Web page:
PMC moving to be a smoke-free facility

PRESENTATION  —  From the left, Nicki Sullivan, a tobacco specialist from the Pondera County Health Department makes a special presentation on Thursday to Laura Erickson, RN, the director of clinic services and Tiffany Nitz, interim CEO of the PMC for going smoke free on their campus, including all surrounding property.  I-O Photo by Buck Traxler





The Pondera Medical Center (PMC) has announced plans to become a tobacco-free and smoke-free campus beginning March 15. 

After that date, no tobacco use of any kind will be permitted – both inside and outside – on all PMC property. 

This policy will apply to patients, visitors, medical staff, employees and all others who either visit or do business on any property owned or leased by PMC. 

“We are taking this step because as a healthcare organization, we are committed to the health and safety of patients, employees, and community,” said Lisa Hanson. R.T., Director of Business Development/Marketing and Diagnostic Services.

She went on to explain, “We have a responsibility to work towards decreasing tobacco use, which is the number one cause of preventable death in our country.”

The PMC is not alone in this endeavor.  It joins more than 46 other health care facilities in Montana that have already implemented or are working on creating a tobacco free medical campus. 

 “A tobacco free campus sends a clear message that tobacco use does not support health and wellness,” said Laura Erickson, RN, Director of Clinical Services.  “Tobacco free policies can help people decide it’s time to quit and get them one step closer to setting a quit date.”

A hot item on the market right now is the ‘electronic cigarette’ which emits an odorless vapor and will give a person a nicotine fix.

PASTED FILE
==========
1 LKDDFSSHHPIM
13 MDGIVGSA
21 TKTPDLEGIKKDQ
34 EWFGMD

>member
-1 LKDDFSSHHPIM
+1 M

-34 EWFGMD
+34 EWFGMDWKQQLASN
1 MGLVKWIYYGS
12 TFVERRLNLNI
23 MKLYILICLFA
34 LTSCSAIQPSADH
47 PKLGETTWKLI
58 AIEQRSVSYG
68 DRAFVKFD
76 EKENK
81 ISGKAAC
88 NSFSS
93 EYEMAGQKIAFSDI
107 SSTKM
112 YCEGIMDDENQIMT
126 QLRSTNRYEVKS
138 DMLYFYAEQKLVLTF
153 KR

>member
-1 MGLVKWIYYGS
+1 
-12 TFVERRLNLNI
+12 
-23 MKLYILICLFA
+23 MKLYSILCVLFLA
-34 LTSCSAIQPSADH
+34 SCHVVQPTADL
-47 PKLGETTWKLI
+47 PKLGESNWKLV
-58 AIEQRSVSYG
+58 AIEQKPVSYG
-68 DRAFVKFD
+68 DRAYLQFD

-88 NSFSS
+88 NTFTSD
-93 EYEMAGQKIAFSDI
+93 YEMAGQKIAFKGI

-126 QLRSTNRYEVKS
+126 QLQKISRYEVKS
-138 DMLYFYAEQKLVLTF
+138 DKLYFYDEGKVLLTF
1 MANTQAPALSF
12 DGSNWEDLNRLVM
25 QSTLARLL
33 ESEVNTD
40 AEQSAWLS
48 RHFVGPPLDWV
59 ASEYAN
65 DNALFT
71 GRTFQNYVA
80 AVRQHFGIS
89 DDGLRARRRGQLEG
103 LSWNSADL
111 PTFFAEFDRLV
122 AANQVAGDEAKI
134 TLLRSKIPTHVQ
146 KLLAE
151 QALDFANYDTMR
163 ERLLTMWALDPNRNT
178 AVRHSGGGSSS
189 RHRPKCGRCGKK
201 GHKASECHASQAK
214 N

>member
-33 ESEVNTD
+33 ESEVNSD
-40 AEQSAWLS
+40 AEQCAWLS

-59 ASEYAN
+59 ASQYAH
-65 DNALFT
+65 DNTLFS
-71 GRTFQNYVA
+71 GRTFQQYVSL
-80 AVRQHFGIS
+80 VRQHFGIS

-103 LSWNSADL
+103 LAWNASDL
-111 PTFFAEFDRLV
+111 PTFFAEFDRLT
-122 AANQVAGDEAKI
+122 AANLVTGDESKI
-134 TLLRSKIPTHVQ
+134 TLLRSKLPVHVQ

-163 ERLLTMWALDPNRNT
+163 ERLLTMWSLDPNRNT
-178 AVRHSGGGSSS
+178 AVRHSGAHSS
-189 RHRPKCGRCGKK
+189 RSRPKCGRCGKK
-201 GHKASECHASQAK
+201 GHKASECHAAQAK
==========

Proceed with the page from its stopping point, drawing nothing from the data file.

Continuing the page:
Manufactures of the product say it can be used in public, restaurants, bar, and airports.

But don’t use it at the PMC. It falls under the same as smoking a regular cigarette. It is not permitted.

Hanson says, “It is not approved by the FDA and it is a health issue for our patients, employees and visitors.”
People who want to quit smoking or chewing tobacco can call the Montana Tobacco Quit Line at 1-800-QUIT-NOW (800-784-8669) to talk with a Quit Coach to get them started. You may also contact Nicki Sullivan, 271-3247, a tobacco quit specialist at the Pondera County Health Department.

Callers can find out how to receive Chantix or Bupropion at a reduced cost, or receive free nicotine replacement therapy, such as patches, gum, or lozenges.

The Montana Tobacco Use Prevention Program is assisting hospitals and medical facilities who are interested in creating a tobacco free campus policy.  The PMC has utilized the planning materials, signage and on-site assistance provided by Clare Lemke RN, the coordinator of the Montana Tobacco Free Medical Campus Project. “This has really taken off in Montana,” said Lemke. “Hospitals are realizing the importance of such policies in helping them achieve their goal of improving health.” 

“By the end of 2012, over 60 percent of Montana hospitals will have instituted a tobacco free campus policy and many more are planning to do so in the coming year,” she added.

Tobacco use kills more people every year than motor vehicle accidents, alcohol, suicide, homicide, AIDS and illegal drugs combined, according to the Centers for Disease Control and Prevention. 

Exposure to secondhand smoke can cause lung cancer, heart disease and respiratory disorders.

“As a healthcare facility, we have the responsibility to set an example for health and wellness in our community,” Tiffany Nitz, the interim CEO of the hospital tells the I-O.

She went on to add, “We want to encourage the healthy lifestyles and create a supportive environment for people who are trying to quit tobacco.”

Editor’s note: For more information on the smoke free policy at the hospital, contact:  Hanson, Pondera Medical Center 271-3495.